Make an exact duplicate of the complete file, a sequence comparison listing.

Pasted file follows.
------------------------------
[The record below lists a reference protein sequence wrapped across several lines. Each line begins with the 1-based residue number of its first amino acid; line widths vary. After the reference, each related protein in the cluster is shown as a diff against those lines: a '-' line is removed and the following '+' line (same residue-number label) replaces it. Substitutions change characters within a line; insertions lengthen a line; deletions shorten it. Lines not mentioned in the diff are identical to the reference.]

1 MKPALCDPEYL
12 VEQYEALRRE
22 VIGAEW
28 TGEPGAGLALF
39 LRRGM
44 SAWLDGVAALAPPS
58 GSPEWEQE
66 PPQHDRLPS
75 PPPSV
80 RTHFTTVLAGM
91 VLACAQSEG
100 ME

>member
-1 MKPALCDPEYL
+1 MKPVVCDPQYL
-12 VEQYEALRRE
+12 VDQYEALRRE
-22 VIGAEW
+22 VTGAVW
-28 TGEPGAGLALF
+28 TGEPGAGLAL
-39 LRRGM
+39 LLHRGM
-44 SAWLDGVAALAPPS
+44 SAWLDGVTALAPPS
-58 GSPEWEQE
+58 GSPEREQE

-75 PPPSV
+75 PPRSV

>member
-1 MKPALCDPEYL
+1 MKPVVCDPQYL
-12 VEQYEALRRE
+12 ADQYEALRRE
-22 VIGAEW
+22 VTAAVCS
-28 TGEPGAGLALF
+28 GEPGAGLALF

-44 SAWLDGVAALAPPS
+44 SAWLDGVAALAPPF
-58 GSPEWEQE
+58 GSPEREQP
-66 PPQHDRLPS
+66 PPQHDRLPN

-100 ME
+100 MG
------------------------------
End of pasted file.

[The record below lists a reference protein sequence wrapped across several lines. Each line begins with the 1-based residue number of its first amino acid; line widths vary. After the reference, each related protein in the cluster is shown as a diff against those lines: a '-' line is removed and the following '+' line (same residue-number label) replaces it. Substitutions change characters within a line; insertions lengthen a line; deletions shorten it. Lines not mentioned in the diff are identical to the reference.]

1 MKPALCDPEYL
12 VEQYEALRRE
22 VIGAEW
28 TGEPGAGLALF
39 LRRGM
44 SAWLDGVAALAPPS
58 GSPEWEQE
66 PPQHDRLPS
75 PPPSV
80 RTHFTTVLAGM
91 VLACAQSEG
100 ME

>member
-1 MKPALCDPEYL
+1 MKPVVCDPQYL
-12 VEQYEALRRE
+12 VDQYEALRRE
-22 VIGAEW
+22 VTGAVW
-28 TGEPGAGLALF
+28 TGEPGAGLAL
-39 LRRGM
+39 LLHRGM
-44 SAWLDGVAALAPPS
+44 SAWLDGVTALAPPS
-58 GSPEWEQE
+58 GSPEREQE

-75 PPPSV
+75 PPRSV

>member
-1 MKPALCDPEYL
+1 MKPVVCDPQYL
-12 VEQYEALRRE
+12 ADQYEALRRE
-22 VIGAEW
+22 VTAAVCS
-28 TGEPGAGLALF
+28 GEPGAGLALF

-44 SAWLDGVAALAPPS
+44 SAWLDGVAALAPPF
-58 GSPEWEQE
+58 GSPEREQP
-66 PPQHDRLPS
+66 PPQHDRLPN

-100 ME
+100 MG